ALLERGY, RESPIRATORY
Molecule in Skin May Link Eczema and Asthma
Herbal Remedy Could Halt Peanut Allergy
Combating Myths About Seasonal Allergies
ALTERNATIVE MEDICINE
Insight on Herbals Eludes Doctors, Patients Alike
Taking the Mystery Out of Hypnotherapy
When Healing Becomes a Commodity
ANIMAL CARE
Animals Respond to Acupuncture's Healing Touch
Safe Toys for Dogs
Beware of Dog Bites
BONES & JOINTS
Hip Replacement Boosts Mobility at Any Age
Postmenopausal Women With Breast Cancer Face Joint Issues
Frankincense Provides Relief for Osteoarthritis
CANCER
Spice Compounds May Stem Tumor Growth
Smoking Exposure Now Linked to Colon, Breast Cancers
Family History Key Player in Brain Cancer Risk
CAREGIVING
Simpler Sleep Apnea Treatment Seems Effective, Affordable
Falls Are Top Cause of Injury, Death Among Elderly
Caregivers Face Multiple Strains Tending Older Parents
CIRCULATORY SYSTEM
Bad Marriages Harder on Women's Health
Secondhand Smoke Quickly Affects Blood Vessels
Support Network May Play Role in Benefits of Drinking
COSMETIC
Health Tip: After Liposuction
Get Sugared!.... Its a sweet choice for hair removal
Mouse Study Finds Molecule That Tells Hair to Grow
DENTAL, ORAL
Laser Technology Spots Cavities Before They Start
An Oral Approach to Heart Disease
Rheumatoid Arthritis May Harm Gums
DIABETES
Brown Rice Bests White for Diabetes Prevention
Treatment for Type 2 Diabetes Updated
Coffee, Tea Might Stave Off Diabetes
DIET, NUTRITION
Trans Fat Labeling Gets Tricky
Eating Well And Keeping Active As You Grow Old Will Help You Stay Sharp
Mediterranean Diet Plus Exercise Lowers Alzheimer's Risk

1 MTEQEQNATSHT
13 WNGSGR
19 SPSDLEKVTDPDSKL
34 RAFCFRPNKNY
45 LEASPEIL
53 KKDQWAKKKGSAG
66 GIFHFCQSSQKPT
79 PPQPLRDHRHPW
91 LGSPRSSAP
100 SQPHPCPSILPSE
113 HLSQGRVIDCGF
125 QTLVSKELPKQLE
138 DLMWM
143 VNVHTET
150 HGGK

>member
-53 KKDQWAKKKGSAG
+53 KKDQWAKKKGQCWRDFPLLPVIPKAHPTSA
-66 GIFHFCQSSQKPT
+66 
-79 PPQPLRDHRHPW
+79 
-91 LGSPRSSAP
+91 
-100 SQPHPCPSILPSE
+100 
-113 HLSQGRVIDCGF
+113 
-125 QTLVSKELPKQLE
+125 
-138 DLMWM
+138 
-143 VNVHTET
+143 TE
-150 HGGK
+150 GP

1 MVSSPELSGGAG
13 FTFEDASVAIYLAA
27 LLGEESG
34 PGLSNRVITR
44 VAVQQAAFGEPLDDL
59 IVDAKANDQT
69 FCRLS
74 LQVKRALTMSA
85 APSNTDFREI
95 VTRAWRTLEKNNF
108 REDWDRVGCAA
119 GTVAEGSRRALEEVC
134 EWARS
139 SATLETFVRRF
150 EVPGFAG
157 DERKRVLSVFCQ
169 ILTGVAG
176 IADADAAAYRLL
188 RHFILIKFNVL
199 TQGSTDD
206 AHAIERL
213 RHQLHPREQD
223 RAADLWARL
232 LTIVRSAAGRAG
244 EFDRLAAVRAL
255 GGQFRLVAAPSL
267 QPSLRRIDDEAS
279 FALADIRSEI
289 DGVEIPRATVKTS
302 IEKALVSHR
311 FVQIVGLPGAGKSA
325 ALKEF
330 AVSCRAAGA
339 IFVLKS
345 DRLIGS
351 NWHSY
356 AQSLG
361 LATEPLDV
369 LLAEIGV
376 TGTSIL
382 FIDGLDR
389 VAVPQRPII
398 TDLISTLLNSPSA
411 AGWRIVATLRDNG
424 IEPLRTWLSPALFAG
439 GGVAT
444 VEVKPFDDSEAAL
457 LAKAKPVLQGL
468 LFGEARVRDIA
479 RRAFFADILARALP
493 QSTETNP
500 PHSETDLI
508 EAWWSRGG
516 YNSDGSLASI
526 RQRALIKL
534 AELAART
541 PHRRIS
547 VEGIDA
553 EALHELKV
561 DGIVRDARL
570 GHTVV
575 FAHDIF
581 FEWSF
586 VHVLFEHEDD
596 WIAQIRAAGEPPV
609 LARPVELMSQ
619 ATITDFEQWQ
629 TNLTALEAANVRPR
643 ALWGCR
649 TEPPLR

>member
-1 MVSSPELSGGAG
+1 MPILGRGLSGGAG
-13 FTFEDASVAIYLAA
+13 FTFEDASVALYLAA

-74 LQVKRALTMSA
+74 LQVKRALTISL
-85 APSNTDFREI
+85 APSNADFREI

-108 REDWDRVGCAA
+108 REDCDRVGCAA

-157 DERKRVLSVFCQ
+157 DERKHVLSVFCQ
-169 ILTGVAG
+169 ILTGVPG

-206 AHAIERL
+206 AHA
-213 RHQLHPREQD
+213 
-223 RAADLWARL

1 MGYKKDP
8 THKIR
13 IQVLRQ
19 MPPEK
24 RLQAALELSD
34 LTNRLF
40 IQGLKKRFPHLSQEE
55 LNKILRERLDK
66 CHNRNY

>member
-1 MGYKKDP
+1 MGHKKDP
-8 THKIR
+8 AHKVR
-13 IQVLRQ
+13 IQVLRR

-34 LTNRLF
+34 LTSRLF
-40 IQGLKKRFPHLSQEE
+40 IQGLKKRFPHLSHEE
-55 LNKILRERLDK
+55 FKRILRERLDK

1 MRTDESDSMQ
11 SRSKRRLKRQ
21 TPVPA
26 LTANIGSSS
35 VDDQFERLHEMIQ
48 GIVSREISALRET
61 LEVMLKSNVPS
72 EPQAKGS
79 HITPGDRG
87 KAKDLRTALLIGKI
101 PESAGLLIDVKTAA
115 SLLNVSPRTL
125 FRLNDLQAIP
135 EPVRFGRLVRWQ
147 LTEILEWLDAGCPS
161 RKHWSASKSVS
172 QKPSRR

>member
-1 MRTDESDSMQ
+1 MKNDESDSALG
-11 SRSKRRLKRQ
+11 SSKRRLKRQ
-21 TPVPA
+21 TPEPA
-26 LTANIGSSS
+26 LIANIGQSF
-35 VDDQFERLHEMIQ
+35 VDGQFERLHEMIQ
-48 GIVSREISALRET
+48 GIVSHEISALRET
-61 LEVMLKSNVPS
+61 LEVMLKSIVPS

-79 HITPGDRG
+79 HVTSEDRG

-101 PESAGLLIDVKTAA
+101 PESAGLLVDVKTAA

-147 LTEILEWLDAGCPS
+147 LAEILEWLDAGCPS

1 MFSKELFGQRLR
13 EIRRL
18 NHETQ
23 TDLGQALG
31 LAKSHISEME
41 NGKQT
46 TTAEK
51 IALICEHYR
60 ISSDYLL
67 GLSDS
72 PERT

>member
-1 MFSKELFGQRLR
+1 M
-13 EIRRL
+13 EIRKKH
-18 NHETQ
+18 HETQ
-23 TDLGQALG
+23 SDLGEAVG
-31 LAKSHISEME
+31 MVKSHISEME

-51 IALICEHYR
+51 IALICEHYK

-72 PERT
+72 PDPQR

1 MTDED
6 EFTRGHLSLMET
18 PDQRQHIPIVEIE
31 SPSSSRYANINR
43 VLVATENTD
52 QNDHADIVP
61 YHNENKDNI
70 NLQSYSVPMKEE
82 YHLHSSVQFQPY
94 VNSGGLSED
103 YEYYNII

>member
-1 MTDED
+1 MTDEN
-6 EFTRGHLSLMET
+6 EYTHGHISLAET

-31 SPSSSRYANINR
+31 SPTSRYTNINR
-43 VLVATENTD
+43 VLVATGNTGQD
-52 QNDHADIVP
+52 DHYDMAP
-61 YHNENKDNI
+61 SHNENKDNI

DISABILITIES
Review Finds Marijuana May Help MS Patients
Could Your Cell Phone Help Shield You From Alzheimer's?
ENVIRONMENTAL HEALTH
Staying Slim Is Good for the Environment
Pesticides Linked to Parkinson's
Walkable Neighborhoods Keep the Pounds Off
EYE CARE, VISION
Green Tea May Ward Off Eye Disease
Gene-Transfer Proves Safe for Vision Problem
Glaucoma Associated With Reading Impairments in Elderly
FITNESS
Super Bowl Loss Can 'Kill' Some Fans
Football Can Shrink Players
Eating Well And Keeping Active As You Grow Old Will Help You Stay Sharp
GASTROINTESTINAL PROBLEMS
Intestinal Bacteria Trigger Immune Response
Peppermint Oil, Fiber Can Fight Irritable Bowel
Bowel Prep Harder on Women Than Men
GENERAL HEALTH
Meat Additives May Be Dangerous for Kidney Patients
Living Alone Increases Odds of Developing Dementia
Hand-Washing Habits Still Need Improvement: Survey Says
HEAD & NECK
Ski Helmets Encouraged for All
Zen May Thicken Brain, Thwart Pain
Many Children Will Outgrow Headaches
HEALTH & TECHNOLOGY
'Cell Phone Elbow' -- A New Ill for the Wired Age
Subway Defibrillators Save Lives
Using Light Therapy to Silence Harmful Brain Activity
HEARING
Summer Sounds Can Lead to Hearing Loss
Noise Hurts Men's Hearing More, Study Shows
HEART & CARDIOVASCULAR
Too-Low Blood Pressure Can Also Bring Danger
Fewer Heart Attacks After England Goes Smoke-Free
Fondness for Fish Keeps Japanese Hearts Healthy
INFECTIOUS DISEASE
Swine Flu Loves a Crowd
Swine Flu Is Now a Pandemic Says W.H.O.
Chinese 'Devil Dung' Plant Could Be a Swine Flu Fighter
INFERTILITY
Obesity May Affect Fertility in Young Womene
KID'S HEALTH
Plastics Chemical Tied to Aggression in Young Girls
Scorpion Anti-Venom Speeds Children's Recovery
When It Comes to Toys, Shop Smart, Shop Safe
MEN'S HEALTH
Lots of Sex May Prevent Erectile Dysfunction
Physical Activity May Prolong Survival After Colon Cancer
Low Iron Levels Cut Cancer Risk in Men With PAD
MENTAL HEALTH
Shop 'Til You Drop: You May Feel Better
Love Hormone May Ease Discussion of Painful Topics
Brain Scans Show How Humans 'Hear' Emotion
PAIN
Acupuncture, Real or Fake, Eases Back Pain
Alleviating Rheumatoid Arthritis
Tai Chi May Help Ease Fibromyalgia
PHYSICAL THERAPY
PREGNANCY
Before Conceiving, Take Folic Acid for One Full Year
Acupuncture May Relieve Acid Indigestation In Pregnancy
Breast-Feeding Benefits Moms and Babies
SENIORS
Nighttime Urination Linked to Higher Death Rate Among Elderly
Exercise Benefits Even the Oldest Old
Seniors Cope With Sleep Loss Better Than Young Adults
SEXUAL HEALTH
SLEEP DISORDERS
Moderate Aerobics May Ease Insomnia Symptoms
Pay Attention to Signs That Say You're Too Fatigued to Drive
Meditation May Help Put Primary Insomnia to Bed
WOMEN'S HEALTH
Simple Carbs Pose Heart Risk for Women
Acupuncture May Relieve Acid Indigestation In Pregnancy
Broccoli May Help Battle Breast Cancer
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The Raw Food Diet